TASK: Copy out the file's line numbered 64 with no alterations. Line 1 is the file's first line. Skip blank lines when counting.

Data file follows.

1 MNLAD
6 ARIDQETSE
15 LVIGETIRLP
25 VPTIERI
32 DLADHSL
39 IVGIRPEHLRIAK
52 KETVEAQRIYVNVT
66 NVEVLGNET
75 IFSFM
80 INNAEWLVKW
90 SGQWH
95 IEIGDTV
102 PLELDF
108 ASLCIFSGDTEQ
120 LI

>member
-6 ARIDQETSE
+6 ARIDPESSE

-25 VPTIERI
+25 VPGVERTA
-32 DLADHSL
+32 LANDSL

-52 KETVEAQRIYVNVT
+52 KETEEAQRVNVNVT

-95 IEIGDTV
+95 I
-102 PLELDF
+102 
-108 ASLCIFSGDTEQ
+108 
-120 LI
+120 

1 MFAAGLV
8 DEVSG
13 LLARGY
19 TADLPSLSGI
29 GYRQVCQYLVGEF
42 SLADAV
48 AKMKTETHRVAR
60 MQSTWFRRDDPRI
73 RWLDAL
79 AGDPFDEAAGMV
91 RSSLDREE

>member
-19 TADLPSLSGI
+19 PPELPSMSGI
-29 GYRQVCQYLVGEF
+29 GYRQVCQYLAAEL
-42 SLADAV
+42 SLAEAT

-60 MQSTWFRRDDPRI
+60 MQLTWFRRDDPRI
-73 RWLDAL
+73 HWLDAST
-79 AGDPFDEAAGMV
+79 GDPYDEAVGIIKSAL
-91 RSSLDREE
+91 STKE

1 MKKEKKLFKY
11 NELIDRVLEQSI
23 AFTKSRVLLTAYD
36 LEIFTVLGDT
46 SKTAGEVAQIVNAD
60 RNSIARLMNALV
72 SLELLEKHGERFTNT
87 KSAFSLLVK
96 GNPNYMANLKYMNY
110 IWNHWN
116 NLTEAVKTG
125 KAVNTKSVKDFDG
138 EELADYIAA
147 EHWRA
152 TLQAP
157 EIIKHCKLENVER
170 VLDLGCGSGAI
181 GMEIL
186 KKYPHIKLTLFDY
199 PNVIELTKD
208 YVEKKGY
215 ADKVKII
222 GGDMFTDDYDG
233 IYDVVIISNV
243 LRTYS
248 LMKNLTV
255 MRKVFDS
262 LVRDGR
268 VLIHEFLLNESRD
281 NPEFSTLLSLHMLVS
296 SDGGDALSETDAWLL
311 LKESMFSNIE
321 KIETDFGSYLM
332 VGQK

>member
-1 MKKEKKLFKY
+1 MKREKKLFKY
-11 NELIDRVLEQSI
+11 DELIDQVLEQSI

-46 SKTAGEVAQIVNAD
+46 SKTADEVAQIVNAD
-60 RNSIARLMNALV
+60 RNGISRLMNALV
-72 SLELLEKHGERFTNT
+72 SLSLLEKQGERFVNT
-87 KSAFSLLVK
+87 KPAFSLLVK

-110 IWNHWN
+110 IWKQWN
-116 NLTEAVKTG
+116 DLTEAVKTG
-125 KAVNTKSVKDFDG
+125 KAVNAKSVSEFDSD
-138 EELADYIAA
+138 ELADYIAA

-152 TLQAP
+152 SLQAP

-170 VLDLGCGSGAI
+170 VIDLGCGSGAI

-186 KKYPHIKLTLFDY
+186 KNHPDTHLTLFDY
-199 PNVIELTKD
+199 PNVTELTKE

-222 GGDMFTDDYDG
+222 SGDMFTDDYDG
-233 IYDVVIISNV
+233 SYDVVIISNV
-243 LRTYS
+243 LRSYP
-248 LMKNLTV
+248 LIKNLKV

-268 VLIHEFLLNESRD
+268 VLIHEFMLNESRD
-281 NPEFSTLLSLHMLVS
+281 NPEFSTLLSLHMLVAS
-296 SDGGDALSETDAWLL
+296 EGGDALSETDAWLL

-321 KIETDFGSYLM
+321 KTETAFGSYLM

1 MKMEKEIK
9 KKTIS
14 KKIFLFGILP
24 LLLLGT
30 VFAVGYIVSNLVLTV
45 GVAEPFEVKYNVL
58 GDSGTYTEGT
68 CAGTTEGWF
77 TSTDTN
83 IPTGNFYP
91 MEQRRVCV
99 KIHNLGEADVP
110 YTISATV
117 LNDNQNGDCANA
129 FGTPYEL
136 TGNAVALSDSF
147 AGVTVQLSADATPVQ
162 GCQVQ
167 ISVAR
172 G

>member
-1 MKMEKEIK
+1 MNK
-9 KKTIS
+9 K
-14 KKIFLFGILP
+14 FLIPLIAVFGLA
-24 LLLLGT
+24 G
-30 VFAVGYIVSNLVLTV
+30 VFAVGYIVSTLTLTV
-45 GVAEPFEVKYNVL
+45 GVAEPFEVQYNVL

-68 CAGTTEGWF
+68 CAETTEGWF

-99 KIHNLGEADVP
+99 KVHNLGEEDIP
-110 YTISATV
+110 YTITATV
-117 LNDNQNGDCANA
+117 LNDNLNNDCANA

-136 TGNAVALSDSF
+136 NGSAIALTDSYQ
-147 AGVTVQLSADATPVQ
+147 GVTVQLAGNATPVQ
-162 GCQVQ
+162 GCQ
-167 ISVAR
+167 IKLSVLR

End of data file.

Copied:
60 RNSIARLMNALV